You’re no longer trying to engage their hearts and minds and persuade them; you’re just trying to club them into line. You’re abusing your power instead of serving them, and they aren’t going to stand for it forever. 

Trump’s constituency is a coalition of people who have been ignored, dictated to, and clubbed into line by the ruling class for a couple of decades. Their leaders made trade deals that made their lives objectively worse, the the ruling class simply didn’t care. Any objections were written off as so much xenophobic raving.

The same thing happened with every change. Anytime they objected to whatever the “best thinking” handed down from on high, they were mocked, vilified, called racist, sexist, xenophobic, homophobic, transphobic, and so on. It’s gotten to where there is literally no way they can even say their reservations out loud without being roasted alive for their “hurtful” language — and the substance of their reservations is simply ignored. It is simply assumed that they can have no meaningful objections to “progress,” that all their reservations arise as a result of shameful psychological disorders. That they are, in short, horrible human beings who need to just shut the hell up and do what they are told.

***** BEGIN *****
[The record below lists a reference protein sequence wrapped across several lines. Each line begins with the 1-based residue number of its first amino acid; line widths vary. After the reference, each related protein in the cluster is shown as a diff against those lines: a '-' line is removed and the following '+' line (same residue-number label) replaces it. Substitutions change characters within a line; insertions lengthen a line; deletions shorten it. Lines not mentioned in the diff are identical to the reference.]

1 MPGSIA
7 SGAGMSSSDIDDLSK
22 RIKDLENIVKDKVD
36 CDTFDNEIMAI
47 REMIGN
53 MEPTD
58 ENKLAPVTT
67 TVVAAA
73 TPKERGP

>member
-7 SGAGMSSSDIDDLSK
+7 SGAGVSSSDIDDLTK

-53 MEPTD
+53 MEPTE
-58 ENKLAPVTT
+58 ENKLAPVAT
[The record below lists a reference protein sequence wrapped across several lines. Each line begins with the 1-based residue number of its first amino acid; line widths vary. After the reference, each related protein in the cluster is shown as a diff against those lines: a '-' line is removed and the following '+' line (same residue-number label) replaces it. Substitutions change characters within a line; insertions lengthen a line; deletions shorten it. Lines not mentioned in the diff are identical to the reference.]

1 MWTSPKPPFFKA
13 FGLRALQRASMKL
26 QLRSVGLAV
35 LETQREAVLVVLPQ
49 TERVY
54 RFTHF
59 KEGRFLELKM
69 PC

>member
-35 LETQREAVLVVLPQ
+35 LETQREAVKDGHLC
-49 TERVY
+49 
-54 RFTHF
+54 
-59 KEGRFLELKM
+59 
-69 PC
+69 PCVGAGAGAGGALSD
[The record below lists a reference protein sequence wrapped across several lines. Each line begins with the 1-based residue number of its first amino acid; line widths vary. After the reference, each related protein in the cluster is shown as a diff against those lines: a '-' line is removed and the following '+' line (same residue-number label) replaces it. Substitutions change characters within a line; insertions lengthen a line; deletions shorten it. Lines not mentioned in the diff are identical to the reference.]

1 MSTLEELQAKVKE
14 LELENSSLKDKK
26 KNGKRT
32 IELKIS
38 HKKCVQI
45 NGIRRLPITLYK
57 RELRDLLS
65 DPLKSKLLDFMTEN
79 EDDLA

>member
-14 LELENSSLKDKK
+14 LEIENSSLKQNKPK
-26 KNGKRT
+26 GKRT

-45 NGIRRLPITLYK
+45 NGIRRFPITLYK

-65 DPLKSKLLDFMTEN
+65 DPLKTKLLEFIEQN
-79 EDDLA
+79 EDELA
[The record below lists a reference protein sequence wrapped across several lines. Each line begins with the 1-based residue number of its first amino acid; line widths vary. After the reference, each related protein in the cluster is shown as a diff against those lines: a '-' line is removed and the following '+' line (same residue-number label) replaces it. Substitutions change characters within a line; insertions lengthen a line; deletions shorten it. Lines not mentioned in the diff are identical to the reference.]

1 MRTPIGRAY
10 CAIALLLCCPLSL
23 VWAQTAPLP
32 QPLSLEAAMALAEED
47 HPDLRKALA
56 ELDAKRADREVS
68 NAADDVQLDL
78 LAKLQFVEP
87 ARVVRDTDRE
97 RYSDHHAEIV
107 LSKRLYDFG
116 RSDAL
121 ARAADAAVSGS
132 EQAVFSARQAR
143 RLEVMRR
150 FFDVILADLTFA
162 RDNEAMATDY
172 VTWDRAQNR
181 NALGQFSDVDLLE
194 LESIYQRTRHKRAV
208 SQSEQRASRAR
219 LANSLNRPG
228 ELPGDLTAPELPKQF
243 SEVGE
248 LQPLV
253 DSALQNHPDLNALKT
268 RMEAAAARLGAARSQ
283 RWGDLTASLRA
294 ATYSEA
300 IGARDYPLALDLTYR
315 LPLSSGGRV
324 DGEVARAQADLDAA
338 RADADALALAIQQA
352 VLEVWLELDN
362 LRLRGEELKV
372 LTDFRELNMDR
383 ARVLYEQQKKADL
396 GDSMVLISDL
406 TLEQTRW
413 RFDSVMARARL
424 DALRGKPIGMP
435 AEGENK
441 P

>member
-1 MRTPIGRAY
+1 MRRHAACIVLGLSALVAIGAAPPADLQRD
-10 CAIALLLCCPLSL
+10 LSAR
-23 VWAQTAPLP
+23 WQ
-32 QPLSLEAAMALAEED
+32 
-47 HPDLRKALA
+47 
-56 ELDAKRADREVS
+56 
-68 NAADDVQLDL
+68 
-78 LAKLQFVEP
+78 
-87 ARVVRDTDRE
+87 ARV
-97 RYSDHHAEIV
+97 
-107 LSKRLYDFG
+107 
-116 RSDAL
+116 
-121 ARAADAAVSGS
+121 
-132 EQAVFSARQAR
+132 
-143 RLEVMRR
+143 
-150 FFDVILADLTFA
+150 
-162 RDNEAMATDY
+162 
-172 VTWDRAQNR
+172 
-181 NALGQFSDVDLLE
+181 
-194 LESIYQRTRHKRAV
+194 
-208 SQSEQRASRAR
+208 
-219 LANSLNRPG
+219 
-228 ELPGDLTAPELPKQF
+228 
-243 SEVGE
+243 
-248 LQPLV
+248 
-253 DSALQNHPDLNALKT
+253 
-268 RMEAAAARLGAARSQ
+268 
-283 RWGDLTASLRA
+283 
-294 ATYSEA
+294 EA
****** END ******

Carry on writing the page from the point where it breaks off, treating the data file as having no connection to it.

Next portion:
And you know what? Some of them are. Many of them are not. All of them resent being denied the simple human dignity of being heard and included in the conversation — and why shouldn’t they? Do you want to be treated that way?

(And let’s face it, it’s not like Trump fans have a monopoly on being deplorable. Watch some YouTube videos of gangs of thugs beating down a guy in a Trump hat. Or vandalizing Trump’s star on the Hollywood walk of fame, and beating the homeless black woman who tried to stop them. We all have it in us to be deplorable — let’s not yield to the impulse, ok?)